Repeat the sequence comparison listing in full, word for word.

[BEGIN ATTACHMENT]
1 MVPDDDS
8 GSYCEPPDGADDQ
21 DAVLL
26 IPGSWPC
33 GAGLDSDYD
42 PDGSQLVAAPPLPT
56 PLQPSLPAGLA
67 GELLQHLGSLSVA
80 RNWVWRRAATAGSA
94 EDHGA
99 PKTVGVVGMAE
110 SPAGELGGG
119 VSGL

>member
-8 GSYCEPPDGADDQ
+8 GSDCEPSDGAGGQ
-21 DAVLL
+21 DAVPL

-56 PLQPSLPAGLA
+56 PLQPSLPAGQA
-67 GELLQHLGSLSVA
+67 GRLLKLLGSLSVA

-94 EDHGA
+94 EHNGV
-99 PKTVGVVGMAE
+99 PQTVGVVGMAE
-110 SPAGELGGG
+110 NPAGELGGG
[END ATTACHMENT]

1 MVPDDDS
8 GSYCEPPDGADDQ
21 DAVLL
26 IPGSWPC
33 GAGLDSDYD
42 PDGSQLVAAPPLPT
56 PLQPSLPAGLA
67 GELLQHLGSLSVA
80 RNWVWRRAATAGSA
94 EDHGA
99 PKTVGVVGMAE
110 SPAGELGGG
119 VSGL

>member
-8 GSYCEPPDGADDQ
+8 GSDCEPSDGAGGQ
-21 DAVLL
+21 DAVPL

-56 PLQPSLPAGLA
+56 PLQPSLPAGQA
-67 GELLQHLGSLSVA
+67 GRLLKLLGSLSVA

-94 EDHGA
+94 EHNGV
-99 PKTVGVVGMAE
+99 PQTVGVVGMAE
-110 SPAGELGGG
+110 NPAGELGGG